To understand the immunopathogenesis of fungal keratitis, it is necessary to follow the sequence of events from the initial stages of infection. However, at this stage of the disorder, it may be too invasive to obtain intraocular specimens like aqueous humor. Therefore, we have proposed to make use of the tear fluid from fungal keratitis patients for monitoring inflammatory response, since tear collection is not an invasive procedure,[11] causing minimal discomfort to the patients and the tear film is an important component of the lacrimal functional unit.[12] The aim of the study was to demonstrate the usefulness of tear samples in the understanding the cytokine response in the early stages of fungal keratitis.

  Materials and Methods Top

The patients for this study were recruited from the cornea service of Aravind Eye Hospital, Madurai, India with the approval of Institutional Review Board. Each patient with keratitis had a clinical examination using a slit-lamp biomicroscope to measure size and depth of ulceration following a detailed clinical and demographic history. The scraping of the corneal ulcer was then performed using a Kimura spatula. The initial scrapings were subjected to 10% potassium hydroxide mount to identify fungus and to Gram stain evaluation to identify bacteria. Patients with smear-positive fungal ulcers of 2-35 mm 2sub area and of less than 10 days duration were selected.

After obtaining the informed consent, the tear samples were collected from the infected eye of six fungal keratitis patients (Group I) and from their uninfected fellow eye (Group II A). The patients were then instructed to use 5% natamycin eye drops on an hourly basis between 7 am and 9 pm and 1% atropine sulphate ointment was applied at night. They were examined for the size and depth of the infiltrate at weekly intervals till the healing of the ulcer which was defined as completely healed epithelial defect with no stain on flourescein application and resolution of the stromal infiltration. The patients were scheduled to be seen at weekly intervals for four weeks. The tear samples were also collected during the follow-up visits as well as from five patients undergoing cataract surgery (Group II B) and five acute conjunctivitis patients (Group II C) after obtaining informed consent. Routine cultures from conjunctivitis samples were not performed and hence the etiology of the conjunctivitis could not be determined. The samples were collected in the acute phase (within two to three days), prior to the usage of antibiotics. Serial samples were not collected from conjunctivitis patients because of the rapid resolution of the disease.

The tear fluid (15-25-L) was collected from the lateral canthus using a capillary tube,[13] in two-three minutes interval. Precautions were taken to prevent blinking of the eye by manually holding the eyelid. Each sample was transferred into 0.5 mL sterile microfuge tube and centrifuged for 10 min at 2,000 revolutions per minute (rpm) to separate the cells from the tear fluid. Supernatants were stored at -70 C until assaying for cytokine and protein levels. Cell pellet was resuspended in 200 L of phosphate buffered saline and deposited on to glass slides (10,000 to 20,000 cells per slide) using Shandon cytospin 3 by centrifuging at 400 rpm for 4 min (Thermo Shandon III).[14] After air-drying, cells were stained with Giemsa. The polymorphonuclear leukocytes (PMN), eosinophils, basophils, lymphocytes and monocytes were counted. Total protein concentration was determined in all tear samples by the method of Bradford,[15] using bovine serum albumin as standard.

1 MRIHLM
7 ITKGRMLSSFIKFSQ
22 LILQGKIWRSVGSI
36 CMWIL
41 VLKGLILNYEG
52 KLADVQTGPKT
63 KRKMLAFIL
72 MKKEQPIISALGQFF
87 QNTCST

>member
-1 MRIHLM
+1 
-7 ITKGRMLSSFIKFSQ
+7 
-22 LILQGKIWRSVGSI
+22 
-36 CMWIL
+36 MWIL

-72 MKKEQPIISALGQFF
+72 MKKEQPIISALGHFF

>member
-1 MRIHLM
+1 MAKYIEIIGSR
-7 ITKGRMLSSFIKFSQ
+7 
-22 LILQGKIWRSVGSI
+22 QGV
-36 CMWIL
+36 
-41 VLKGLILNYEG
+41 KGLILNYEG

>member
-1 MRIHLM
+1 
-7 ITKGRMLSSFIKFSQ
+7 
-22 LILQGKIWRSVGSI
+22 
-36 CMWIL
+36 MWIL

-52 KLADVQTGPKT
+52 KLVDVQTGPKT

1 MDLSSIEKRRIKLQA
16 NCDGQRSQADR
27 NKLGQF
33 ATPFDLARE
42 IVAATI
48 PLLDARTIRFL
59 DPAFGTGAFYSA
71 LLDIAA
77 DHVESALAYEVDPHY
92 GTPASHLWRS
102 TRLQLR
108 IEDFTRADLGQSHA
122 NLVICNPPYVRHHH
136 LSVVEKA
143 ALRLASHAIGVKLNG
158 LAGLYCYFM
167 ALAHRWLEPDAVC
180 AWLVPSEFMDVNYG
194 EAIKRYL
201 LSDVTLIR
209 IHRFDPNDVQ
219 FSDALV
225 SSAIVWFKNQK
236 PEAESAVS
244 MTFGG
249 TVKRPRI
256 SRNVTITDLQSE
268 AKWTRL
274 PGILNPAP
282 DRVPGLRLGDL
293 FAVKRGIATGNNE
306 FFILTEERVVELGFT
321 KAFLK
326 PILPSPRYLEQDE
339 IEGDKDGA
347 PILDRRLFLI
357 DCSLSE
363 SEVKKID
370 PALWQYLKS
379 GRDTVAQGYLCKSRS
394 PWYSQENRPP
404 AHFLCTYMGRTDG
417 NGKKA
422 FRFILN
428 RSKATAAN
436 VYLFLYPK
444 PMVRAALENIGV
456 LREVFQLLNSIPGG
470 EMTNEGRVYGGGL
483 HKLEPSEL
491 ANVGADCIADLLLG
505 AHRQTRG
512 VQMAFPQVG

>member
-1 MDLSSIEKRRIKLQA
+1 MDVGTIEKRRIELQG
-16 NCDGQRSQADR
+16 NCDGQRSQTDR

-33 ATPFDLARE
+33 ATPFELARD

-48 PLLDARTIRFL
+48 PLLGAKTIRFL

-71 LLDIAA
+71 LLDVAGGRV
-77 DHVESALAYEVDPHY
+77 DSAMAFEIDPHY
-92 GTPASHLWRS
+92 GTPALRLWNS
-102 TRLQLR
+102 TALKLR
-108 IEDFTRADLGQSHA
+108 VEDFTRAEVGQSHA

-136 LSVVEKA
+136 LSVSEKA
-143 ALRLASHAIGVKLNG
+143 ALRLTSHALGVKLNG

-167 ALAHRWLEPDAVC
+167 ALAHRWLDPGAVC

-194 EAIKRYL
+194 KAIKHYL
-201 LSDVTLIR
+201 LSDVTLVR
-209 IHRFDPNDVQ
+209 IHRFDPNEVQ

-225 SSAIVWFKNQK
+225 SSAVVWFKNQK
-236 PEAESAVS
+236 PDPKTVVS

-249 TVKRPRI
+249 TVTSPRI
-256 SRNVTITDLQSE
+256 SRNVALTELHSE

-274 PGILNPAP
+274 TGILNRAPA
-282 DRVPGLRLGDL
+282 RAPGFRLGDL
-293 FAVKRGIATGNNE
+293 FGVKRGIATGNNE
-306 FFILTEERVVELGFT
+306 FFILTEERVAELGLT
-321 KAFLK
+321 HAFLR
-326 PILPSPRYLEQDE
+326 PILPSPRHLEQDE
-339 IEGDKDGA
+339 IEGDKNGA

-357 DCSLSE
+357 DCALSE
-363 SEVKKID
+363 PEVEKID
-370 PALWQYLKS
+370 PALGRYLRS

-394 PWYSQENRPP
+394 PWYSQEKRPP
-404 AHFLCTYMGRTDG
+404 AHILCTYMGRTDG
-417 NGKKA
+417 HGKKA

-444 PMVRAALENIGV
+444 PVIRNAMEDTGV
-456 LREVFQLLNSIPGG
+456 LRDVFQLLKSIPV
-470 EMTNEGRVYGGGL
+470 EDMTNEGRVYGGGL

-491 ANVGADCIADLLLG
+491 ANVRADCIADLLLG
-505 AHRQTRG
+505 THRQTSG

Two L of tear sample was diluted with enzyme linked immunosorbent assay (ELISA) buffer (supplied by the manufacturer, BD Biosciences, Pharmingen, Sandiego CA) to a final volume of 200 L.[16] One hundred L aliquots were transferred to wells of a microtiter plate and ELISA performed according to the instructions of the manufacturer. The samples were analyzed in duplicates. Absorbance was read at 450 nm within 30 min of stopping the reaction with a reference background at 570 nm. A standard curve was constructed using different concentrations of recombinant human cytokines, which also served as positive controls in each assay. The sensitivity of the assays was determined to be 15 pg/ mL for IL-6, 4.5 pg/mL for IL-8 and 7.8 pg/mL for IL-1β .

Data were reported as medians with minimum and maximum levels obtained for a group. The experimental groups were compared using the nonparametric two-sample median test. Values during successive visits were compared using repeated measures analysis. Differences were accepted as significant at P values 0.05.